The connector at the top right is for extra power and mine uses a 3 prong connector though I have read earlier versions of the adaptor used a floppy power connector. Unfortunately, my Powerleap did not come with an adaptor for the power connector so I was forced to make my own rather haphazard adaptor from a molex power extension.

Be sure to connect the cables from left (closest to the heatsink) to right as yellow, black, red.

I used some electrical tape on the ends to help prevent any shorting but if you want to put some more effort into it you can buy the correct 3 prong plastic end piece here. Note that the Powerleap does require this power to be supplied to it as all my attempts to run the Powerleap from the CPU slot with the fan plugged into the motherboard resulted in no POST screen.

For convenience here is a chart with all the jumper settings for both FSB and voltage.

 

The PL-iP3/T also came with different heatsink fans depending on the version. Mine has the Intel fan and I have to admit I’ve been very reluctant to remove it to replace the CPU with a 1.4GHz Celeron or even a 512KB L2 cache version of the Tualatin due to the slightly awkward mechanism it uses to attach to the board and the tight grip.

For a host motherboard I decided to use the Asus P3B-F Ver 1.3 slot 1 motherboard. I have found this motherboard to be rock solid as far as stability goes and it also supports overclocking the FSB via a switch all the way up to 150MHz through the manual warns against any speeds over 100MHz as “unofficial” slot 1 speeds may result in decreased stability. I want to note that initially, I could not get the motherboard to POST with the PL-iP3/T installed. After flashing the board to the latest BIOS however I had no issues and the board POSTed and detected the Powerleap (although incorrectly as a Pentium II 1200MHz) without issue.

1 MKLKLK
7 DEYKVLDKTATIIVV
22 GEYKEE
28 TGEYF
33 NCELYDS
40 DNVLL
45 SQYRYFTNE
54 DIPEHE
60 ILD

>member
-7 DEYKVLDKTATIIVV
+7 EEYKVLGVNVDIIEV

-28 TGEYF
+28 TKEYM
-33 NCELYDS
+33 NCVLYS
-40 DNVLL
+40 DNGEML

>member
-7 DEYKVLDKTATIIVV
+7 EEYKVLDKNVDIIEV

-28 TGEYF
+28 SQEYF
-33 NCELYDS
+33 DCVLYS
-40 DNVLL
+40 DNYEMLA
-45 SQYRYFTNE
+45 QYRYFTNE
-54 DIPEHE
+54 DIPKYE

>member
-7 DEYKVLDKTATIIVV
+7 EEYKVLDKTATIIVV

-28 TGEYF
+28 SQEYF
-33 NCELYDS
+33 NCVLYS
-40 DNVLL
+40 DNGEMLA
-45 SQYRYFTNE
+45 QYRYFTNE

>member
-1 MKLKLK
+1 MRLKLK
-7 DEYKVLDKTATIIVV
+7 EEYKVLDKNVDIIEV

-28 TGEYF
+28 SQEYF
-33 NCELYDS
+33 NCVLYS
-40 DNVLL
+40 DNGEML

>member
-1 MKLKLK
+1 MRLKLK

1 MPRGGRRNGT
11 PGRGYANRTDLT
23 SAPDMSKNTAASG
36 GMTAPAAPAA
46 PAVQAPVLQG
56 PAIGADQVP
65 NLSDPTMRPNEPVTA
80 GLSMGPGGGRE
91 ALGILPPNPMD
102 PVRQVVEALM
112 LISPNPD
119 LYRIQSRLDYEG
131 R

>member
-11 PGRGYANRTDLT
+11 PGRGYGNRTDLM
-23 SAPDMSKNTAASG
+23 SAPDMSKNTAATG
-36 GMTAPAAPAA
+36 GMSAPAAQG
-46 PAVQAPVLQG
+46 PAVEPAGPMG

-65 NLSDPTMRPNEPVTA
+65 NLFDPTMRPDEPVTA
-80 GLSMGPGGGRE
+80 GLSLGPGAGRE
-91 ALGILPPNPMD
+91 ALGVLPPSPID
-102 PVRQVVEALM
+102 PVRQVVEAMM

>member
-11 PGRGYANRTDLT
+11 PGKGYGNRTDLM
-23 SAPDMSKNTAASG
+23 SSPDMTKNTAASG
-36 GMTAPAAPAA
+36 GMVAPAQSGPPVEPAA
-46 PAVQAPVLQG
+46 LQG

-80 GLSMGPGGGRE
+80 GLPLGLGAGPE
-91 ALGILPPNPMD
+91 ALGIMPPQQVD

As for the other specs of this machine

512MB of PC100 RAM

Geforce 2 Ultra AGP

AWE 64 value ISA

Matrox ATA100 card PCI

USB 2.0 card PCI

below are some comparisons of this setup running first a Pentium II 350MHz and then with the PL-iP3/T Celeron 1.3GHz. Remember this chart isn’t to prove the 1.3GHz Celeron can beat a 350MHz Pentium II, that is very obvious, but it is to show how much a typical slot 1 build from the late 90’s like this could have improved with this upgrade.

I performed all of these tests minus 3DMark 99 at 800x600x32 with high detail settings (3DMark 99 used 16bit color depth) but the Powerleap showed significant performance and left plenty of room to play with higher resolutions.

I also managed to overclock the CPU and FSB to 112MHz via the motherboard switch giving me a speed of 1.45GHz. I had no issues with stability at this speed and my Asus P3B-F ran happily along without issue. As mentioned earlier though bumping the FSB to 133MHz resulted in the PC refusing to POST.

The Powerleap PL-iP3/T does what it claims and if your intent is to drag your slot 1 motherboard into the early 2000’s and early Windows XP era it will do the trick. Unless you can find one for a good price though these adaptors are pretty hard to find these days (2018) as well as pricy.  A slocket adaptor with a 1GHz chip should do almost as well for upgrading your slot 1 board unless you simply demand the fastest, though in that case your likely better off just tracking down a Tualatin compatible motherboard or a Pentium 4 board for early 2000’s gaming.